Brother Stephens worked in politics as a city councilman, mayor of Farr West and in the Utah State Legislature while Sister Stephens has been involved with the Daughters of Utah Pioneers and American Mother organizations. Church callings kept them busy but, just as their parents had taught them, Brother and Sister Stephens tried to include their children in as much of their service as possible.
“We tried to involve our children in everything that we did politically and in the Church,” she said. “When I was the ward Relief Society president I would take them with me to do service. I would have them help me deliver meals or visit people — whatever I could do to involve them. In politics, we did the same. They spent a lot of time at the capitol and going around neighborhoods hanging door hangers.”
Strong relationships have come from being involved with good people, doing good things, Sister Stephens said.
“In all the busyness, we have found a lot of joy and happiness,” she said.
Part of that joy has come through keeping a positive attitude, Sister Stephens said.
“We have found that if you have a positive attitude about what you are doing, you find good things,” she said. “And if you are negative and frustrated that’s what you get.”
Along with her positive attitude, Sister Stephens has great faith that she attributes to a strong pioneer heritage filled with great examples.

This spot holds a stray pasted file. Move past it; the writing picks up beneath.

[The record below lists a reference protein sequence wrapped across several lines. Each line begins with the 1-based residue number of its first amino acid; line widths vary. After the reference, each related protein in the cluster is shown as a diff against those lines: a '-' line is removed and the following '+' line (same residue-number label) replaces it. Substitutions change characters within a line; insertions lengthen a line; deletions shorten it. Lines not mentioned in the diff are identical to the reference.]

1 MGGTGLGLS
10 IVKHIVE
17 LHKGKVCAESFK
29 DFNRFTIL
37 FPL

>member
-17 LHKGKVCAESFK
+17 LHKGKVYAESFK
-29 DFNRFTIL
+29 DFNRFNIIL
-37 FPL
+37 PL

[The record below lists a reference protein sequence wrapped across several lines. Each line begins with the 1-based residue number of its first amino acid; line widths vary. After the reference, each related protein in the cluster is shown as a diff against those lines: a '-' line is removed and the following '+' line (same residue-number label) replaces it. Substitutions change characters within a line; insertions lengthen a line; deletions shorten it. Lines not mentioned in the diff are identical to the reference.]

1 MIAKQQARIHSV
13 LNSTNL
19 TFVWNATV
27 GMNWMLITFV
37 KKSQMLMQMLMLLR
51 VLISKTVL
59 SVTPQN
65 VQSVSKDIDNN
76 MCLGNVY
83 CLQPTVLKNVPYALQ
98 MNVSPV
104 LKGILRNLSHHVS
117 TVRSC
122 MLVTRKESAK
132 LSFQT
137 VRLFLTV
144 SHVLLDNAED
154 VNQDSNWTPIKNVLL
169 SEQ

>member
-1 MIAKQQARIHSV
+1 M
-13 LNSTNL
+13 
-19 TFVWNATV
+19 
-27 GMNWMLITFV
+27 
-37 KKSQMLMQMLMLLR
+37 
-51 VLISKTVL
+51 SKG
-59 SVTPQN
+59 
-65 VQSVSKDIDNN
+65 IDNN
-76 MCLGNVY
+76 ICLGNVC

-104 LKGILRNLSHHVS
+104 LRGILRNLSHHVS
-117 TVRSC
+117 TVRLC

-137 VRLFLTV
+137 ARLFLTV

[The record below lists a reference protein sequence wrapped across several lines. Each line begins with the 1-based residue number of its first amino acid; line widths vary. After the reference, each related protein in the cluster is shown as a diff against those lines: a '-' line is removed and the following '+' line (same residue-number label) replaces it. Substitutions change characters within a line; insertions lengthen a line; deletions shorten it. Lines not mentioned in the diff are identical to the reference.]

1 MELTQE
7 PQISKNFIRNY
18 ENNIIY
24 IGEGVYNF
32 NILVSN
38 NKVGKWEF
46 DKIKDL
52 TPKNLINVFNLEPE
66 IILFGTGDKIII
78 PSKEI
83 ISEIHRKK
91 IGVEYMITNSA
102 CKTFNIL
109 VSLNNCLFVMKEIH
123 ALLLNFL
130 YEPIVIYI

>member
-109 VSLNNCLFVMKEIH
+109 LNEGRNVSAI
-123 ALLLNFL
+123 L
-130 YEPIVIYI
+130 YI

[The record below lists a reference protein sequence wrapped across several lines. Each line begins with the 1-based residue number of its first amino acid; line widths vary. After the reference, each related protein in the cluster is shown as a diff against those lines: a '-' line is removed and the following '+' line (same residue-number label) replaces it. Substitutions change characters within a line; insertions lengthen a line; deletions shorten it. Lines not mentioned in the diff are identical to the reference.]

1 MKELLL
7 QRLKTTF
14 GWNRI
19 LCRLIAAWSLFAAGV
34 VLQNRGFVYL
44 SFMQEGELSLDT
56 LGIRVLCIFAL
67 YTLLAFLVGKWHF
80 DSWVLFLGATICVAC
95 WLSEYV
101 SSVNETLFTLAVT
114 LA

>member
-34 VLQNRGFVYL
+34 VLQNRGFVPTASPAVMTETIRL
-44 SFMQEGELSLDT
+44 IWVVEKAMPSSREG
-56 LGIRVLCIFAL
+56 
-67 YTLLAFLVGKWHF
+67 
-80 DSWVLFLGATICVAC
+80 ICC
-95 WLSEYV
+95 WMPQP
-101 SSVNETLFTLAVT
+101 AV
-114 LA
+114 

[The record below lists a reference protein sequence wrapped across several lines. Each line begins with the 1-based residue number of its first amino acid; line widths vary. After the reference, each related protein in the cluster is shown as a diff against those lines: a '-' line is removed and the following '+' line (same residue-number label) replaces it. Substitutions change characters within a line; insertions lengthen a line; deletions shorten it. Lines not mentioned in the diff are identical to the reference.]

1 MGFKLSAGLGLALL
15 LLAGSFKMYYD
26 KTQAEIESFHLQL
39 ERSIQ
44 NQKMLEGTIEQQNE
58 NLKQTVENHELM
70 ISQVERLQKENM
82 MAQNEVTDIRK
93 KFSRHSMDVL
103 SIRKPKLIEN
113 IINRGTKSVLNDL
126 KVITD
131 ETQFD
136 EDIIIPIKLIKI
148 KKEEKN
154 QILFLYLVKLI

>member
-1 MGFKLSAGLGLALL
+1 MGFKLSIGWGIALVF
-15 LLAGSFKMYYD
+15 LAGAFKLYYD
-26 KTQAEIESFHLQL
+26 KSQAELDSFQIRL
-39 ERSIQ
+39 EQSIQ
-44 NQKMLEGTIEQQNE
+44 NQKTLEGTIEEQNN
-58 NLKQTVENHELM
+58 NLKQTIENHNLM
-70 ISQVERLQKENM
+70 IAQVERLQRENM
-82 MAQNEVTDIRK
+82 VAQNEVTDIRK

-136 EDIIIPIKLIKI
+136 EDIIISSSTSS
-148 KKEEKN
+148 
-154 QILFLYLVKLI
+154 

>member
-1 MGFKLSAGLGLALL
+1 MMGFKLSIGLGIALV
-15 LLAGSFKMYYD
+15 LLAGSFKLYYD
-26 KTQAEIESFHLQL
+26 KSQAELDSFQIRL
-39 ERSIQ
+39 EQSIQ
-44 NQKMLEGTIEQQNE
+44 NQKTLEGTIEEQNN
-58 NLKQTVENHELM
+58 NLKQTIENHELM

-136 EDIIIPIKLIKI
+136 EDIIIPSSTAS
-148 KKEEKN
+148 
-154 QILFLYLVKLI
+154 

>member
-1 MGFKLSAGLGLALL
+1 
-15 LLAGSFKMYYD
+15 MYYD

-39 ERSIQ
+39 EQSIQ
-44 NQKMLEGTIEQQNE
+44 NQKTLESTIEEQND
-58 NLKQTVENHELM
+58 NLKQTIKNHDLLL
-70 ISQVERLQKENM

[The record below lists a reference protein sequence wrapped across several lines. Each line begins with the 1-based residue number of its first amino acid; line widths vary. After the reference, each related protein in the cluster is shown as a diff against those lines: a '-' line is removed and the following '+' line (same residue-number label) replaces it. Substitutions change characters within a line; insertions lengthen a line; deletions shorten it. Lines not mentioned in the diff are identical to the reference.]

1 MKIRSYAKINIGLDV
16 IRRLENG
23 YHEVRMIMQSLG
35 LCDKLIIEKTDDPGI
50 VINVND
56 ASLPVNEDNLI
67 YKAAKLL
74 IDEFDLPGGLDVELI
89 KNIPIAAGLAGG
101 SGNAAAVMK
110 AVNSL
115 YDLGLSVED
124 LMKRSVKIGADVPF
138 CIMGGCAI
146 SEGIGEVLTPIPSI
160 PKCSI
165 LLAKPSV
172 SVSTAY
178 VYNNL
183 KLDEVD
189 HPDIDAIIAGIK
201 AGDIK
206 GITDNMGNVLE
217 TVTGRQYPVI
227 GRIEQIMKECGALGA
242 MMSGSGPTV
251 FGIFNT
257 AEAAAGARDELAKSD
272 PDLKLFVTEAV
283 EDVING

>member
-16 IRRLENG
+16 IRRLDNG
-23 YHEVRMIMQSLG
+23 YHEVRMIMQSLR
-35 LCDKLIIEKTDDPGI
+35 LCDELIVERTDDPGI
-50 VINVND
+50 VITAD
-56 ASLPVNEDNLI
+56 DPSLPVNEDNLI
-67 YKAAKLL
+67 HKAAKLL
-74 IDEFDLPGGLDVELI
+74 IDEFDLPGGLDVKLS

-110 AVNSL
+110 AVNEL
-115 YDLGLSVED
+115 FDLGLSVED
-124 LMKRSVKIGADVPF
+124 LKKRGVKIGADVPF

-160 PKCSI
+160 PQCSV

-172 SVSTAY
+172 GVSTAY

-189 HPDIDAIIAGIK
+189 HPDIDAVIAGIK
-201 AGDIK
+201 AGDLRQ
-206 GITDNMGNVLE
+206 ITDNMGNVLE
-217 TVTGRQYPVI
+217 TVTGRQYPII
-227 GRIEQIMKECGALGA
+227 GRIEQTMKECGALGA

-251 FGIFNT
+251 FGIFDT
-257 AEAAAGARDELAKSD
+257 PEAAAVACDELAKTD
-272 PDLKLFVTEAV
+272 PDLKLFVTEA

“As I have read the journals of my ancestors and their experiences crossing the plains, I learned that they exercised great faith and learned how to work hard,” she said. “Those combined attributes continue through generations. They passed that down to their children and they passed it down to me.”
That faith and positive attitude is what Sister Stephens brings as she starts her new call to the Relief Society general presidency.
“No matter what age we are, no matter in what stage we are in life, no matter what our circumstances are, there are a few basic things to remember,” she said. “We just need to stick with the plan, just keep moving one foot in front of the other every single day, through the adversity and hardship, progressing along the path, relying on the Atonement, we’ll get there together.
“Heavenly Father has a plan for every one of us if we will just open ourselves up to His work, He will use us to do good. He needs us. He needs us to accomplish His work.”
Family: Born in Ogden, Utah, on March 14, 1957, to Carl L. and Forest Manzel; married Martin “Marty” R. Stephens on April 22, 1976, in the Logan Utah Temple; six children; Jen Preston, Nate (Kristie) Stephens, Melanie (Joshua) Wright, Matthew (Asher) Stephens, Spencer Stephens, Daniel (Cassidy) Stephens; 15 grandchildren.
Education: Studied elementary education at Weber State College.
Community service: Member of the Daughters of Utah Pioneers, where she served as the Farr West camp captain, named Utah Mother of the Year by the American Mothers Inc.
Church service: Former member of the Relief Society general board; stake and ward Relief Society president; ward Young Women president; various callings in Primary, Young Women, Relief Society; Cub Scout leader; Church-service missionary and seminary teacher.